Following his May speech on inflation and the GOP’s 11-point plan, Biden admitted to reporters, “I never expected the Ultra-MAGA Republicans, who seem to control the Republican Party now, to have been able to control the Republican Party. I never anticipated that happening.”

None of this is an exercise in discrediting Democratic activists’ anger and frustration that President Biden didn’t immediately respond more forcefully and fulsomely to the evisceration of a fundamental right that deprives some 50% of Americans from basic bodily autonomy.

It is instead an effort to diagnose the problem. If Biden is indeed addressing many of the issues and themes Democrats are desperate to hear from him (albeit, not perfectly), why isn’t it breaking through?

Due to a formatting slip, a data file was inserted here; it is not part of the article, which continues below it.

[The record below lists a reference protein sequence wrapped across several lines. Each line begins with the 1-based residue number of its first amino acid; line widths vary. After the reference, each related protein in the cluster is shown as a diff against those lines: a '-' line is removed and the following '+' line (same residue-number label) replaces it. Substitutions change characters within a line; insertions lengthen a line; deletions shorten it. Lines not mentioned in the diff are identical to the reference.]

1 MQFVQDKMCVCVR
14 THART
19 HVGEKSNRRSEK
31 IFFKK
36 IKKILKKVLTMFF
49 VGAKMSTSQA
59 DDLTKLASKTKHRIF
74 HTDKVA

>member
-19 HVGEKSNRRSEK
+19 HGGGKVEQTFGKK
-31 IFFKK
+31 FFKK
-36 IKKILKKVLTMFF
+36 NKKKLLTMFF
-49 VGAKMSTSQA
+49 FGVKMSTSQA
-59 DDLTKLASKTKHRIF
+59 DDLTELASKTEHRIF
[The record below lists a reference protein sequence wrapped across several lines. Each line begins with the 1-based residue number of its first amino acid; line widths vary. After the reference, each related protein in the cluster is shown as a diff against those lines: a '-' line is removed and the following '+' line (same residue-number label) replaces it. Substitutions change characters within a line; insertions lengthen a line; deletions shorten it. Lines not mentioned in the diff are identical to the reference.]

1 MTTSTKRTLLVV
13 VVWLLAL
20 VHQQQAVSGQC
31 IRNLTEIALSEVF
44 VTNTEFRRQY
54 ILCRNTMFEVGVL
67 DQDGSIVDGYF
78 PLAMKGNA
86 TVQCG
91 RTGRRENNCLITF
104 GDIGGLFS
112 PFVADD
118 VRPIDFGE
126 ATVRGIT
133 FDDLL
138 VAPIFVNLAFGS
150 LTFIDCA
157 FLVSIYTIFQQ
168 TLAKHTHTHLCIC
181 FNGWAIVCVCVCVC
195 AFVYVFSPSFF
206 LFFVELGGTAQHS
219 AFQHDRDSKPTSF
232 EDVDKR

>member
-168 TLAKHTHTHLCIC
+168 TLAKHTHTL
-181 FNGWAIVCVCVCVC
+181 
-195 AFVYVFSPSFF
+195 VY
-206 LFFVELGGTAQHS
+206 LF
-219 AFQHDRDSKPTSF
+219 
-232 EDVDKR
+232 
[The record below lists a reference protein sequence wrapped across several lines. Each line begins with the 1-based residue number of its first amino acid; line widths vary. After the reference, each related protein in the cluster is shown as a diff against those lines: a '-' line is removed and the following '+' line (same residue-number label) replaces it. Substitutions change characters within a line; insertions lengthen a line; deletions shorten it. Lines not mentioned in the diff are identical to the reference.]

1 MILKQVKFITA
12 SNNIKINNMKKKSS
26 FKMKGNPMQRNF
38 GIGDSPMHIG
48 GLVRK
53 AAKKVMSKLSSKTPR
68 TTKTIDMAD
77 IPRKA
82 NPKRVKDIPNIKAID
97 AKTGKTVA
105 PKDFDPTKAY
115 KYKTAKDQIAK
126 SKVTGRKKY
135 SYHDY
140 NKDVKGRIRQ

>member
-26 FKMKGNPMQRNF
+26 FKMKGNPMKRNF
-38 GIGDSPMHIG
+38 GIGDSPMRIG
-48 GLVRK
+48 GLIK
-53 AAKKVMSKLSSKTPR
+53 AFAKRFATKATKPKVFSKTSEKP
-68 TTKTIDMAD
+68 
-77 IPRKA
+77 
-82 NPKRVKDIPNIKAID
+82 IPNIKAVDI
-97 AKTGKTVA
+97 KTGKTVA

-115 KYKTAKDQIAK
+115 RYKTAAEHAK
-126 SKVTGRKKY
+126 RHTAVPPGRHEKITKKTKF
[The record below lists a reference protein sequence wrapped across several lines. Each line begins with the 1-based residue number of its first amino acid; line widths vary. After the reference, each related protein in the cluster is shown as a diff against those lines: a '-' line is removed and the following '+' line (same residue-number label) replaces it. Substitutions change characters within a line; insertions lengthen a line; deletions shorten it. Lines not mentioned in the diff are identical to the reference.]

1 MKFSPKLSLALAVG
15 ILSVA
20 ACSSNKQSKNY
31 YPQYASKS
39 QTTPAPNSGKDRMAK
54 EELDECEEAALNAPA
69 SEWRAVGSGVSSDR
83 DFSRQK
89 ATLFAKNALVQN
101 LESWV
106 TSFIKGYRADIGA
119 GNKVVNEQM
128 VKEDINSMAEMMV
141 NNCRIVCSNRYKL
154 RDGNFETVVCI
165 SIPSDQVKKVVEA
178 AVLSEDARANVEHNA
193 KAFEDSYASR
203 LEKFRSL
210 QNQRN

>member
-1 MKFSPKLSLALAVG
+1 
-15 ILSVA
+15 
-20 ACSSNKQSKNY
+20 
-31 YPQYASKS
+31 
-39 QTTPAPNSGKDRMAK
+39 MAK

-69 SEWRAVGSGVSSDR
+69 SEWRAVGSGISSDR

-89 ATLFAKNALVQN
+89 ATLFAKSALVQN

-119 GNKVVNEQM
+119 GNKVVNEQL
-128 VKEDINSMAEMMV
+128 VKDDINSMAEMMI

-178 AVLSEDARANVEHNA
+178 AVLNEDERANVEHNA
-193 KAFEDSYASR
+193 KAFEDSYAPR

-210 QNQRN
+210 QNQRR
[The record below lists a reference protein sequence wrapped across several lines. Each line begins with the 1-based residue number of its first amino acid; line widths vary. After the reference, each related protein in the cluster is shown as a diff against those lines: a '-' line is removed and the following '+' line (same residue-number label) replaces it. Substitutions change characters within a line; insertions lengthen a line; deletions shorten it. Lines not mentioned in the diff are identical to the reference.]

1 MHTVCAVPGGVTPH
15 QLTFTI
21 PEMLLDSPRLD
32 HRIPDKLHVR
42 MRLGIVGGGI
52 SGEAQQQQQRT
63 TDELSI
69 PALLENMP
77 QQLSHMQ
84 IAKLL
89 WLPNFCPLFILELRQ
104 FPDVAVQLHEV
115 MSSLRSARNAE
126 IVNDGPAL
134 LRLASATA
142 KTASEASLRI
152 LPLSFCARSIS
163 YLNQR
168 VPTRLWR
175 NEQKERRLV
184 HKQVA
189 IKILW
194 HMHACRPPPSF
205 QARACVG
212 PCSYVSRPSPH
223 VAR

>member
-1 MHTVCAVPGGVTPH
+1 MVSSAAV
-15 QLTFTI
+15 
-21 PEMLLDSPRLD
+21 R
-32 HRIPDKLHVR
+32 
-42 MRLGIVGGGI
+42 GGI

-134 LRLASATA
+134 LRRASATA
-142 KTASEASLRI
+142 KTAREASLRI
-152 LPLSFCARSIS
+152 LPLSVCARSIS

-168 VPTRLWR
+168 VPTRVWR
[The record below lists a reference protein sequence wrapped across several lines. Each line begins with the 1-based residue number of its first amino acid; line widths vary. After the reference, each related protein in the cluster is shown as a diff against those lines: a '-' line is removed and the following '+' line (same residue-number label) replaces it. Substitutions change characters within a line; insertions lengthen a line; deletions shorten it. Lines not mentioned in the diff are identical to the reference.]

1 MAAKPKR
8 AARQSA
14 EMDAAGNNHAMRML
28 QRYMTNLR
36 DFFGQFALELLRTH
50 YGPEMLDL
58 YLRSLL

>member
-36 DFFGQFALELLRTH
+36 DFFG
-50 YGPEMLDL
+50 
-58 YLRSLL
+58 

My theory is that it has taken Biden a while to realize two things: 1) that MAGA radicals are indeed running the Republican Party; 2) that, by and large, the Republican Party is truly an anti-democratic enterprise no longer invested in the American experiment. In fact, it’s not entirely clear that the president has fully accepted that second point. Because of that, Biden and his team have failed to package all his critiques of Republicans as falling under a broader umbrella of GOP extremism and illiberalism. Instead of Biden’s speeches being framed as covering certain aspects of the same GOP problem and each speech providing yet one more example of the same overarching theme, Biden’s efforts to challenge the Republican Party and GOP leaders have come across more like one-offs on disparate topics, such as Jan. 6, voting rights, inflation, a Supreme Court decision, etc. The lack of a cohesive unifying narrative has led to some pretty solid and forceful speeches getting lost in the thicket of our pervasive 24/7 news cycle.